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OPEC must cut again, $60 oil “moderate”: Qatar

(Reuters) / 18 November 2006

TOKYO - Qatar Oil Minister Abdullah Al Attiyah said on Saturday that OPEC would have to cut oil production further when it meets in Nigeria next month, and that a $60 US crude oil price was “moderate”.

“Our Abuja meeting has no choice but to accept a cut,” Attiyah told Reuters, in the hardest comments yet from an OPEC official to indicate that a further reduction in supply will be required. “The market is oversupplied.”

“The Doha cut was not efficient in stabilising the market.”

He said a cut could be around 500,000 to 1 million barrels per day, although it was hard to predict.

“We have to be very careful about how to treat surplus (supplies),” he said.

OPEC, which pumps about a third of the world’s crude, agreed last month in the Qatari capital to its first formal output curbs in over two years, stemming a 25 percent slide in oil prices from their mid-July record high of $78.40 a barrel.

But in the last week prices resumed falling amid still high US inventories and a broad commodities sell-off by investors, taking crude under $56 a barrel to its lowest in 17 months.

“This volatility is phenomenal,” Attiyah said of prices.

Attiyah, who heads energy policy for OPEC’s smallest oil producer but is part of the influential circle of Gulf nations, also sent more strong signals that the group would no longer tolerate US crude oil prices below $60 a barrel—treble what they were just four years ago.

“The world lives with $60 ... $60 per barrel crude is moderate for consumers,” he said in an interview concluding a one-week trip to Japan, the world’s third-largest oil consumer.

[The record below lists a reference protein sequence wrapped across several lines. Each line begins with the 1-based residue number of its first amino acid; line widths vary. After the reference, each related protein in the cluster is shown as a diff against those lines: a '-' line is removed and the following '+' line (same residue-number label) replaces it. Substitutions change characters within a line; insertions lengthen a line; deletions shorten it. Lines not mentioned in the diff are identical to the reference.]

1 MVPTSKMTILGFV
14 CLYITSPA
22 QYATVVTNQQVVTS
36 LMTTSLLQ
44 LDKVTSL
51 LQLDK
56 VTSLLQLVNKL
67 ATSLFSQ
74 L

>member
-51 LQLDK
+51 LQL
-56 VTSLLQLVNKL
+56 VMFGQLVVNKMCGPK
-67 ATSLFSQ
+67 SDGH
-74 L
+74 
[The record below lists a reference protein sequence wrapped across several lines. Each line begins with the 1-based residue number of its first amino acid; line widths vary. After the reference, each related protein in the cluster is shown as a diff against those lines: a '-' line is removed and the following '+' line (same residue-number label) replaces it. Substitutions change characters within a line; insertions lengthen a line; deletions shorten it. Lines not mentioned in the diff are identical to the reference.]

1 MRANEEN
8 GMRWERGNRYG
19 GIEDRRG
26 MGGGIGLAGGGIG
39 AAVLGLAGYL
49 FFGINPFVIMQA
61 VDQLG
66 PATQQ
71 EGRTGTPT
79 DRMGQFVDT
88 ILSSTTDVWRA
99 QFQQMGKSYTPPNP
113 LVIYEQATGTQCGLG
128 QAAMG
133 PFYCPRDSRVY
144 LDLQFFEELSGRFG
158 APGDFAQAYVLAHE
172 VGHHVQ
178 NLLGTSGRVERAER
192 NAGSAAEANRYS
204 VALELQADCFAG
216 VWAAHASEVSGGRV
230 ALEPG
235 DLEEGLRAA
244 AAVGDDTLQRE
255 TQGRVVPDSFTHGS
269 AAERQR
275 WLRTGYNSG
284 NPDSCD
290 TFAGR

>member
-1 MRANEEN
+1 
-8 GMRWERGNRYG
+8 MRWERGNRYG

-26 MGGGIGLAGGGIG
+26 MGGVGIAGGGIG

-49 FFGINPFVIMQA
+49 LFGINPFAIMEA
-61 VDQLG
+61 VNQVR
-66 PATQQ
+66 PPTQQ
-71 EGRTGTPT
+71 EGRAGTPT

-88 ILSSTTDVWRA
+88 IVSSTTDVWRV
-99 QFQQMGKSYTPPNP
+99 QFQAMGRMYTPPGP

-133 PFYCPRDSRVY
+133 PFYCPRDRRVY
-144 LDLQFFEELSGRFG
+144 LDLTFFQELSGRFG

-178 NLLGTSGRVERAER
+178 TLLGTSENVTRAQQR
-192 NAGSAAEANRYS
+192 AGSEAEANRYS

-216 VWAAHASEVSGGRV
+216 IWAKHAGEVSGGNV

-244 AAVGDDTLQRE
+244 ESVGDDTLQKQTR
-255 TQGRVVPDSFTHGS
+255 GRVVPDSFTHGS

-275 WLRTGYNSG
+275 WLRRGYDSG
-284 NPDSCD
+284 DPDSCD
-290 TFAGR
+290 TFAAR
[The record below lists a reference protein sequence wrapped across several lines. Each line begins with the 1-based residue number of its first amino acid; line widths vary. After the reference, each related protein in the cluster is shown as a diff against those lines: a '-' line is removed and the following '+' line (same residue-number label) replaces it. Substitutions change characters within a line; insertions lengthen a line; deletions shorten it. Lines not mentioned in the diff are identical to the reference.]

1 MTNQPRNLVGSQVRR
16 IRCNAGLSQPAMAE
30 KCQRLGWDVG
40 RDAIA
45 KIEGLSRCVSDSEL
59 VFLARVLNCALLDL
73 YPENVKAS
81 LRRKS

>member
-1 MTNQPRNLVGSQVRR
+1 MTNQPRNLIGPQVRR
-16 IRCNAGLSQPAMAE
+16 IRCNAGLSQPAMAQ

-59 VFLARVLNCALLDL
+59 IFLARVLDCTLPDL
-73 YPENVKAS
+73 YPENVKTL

OPEC President Edmund Daukoru, Saudi Arabia and other Gulf OPEC members have all said they see scope for deepening a 1.2 million barrel per day (bpd) supply cut when OPEC next meets on Dec. 14, pointing to high fuel stocks in top consumer the United States as evidence that the market remains oversupplied.

OPEC has said if it keeps pumping at current rates, fuel stocks in industrialised consumer nations will keep rising faster than normal in the second quarter of 2007.

Attiyah reiterated that all OPEC members were committed to the previous cut, which took effect from this month, despite scepticism among analysts who believe that the group may meet only about half the curbs.


Attiyah also said Qatar, which is set to become the world’s biggest exporter of liquefied natural gas (LNG), would next year agree new sales deals that will nearly double exports of the fuel to Japan.

“We will finalise agreements next year to increase sales from 6 million tonnes per year to 11 million.”

Japan is the world’s biggest LNG importer, absorbing almost half of the fuel exported globally every year.

Attiyah did not specify when the contracts would take effect, but most LNG deals being signed now are due to begin around 2010.

Attiyah also said the Gulf country’s first gas-to-liquids project, the Oryx plant operated by South Africa’s Sasol Ltd. SOLJ.J, has begun commercial production and should start shipping its first fuels before the year-end.  



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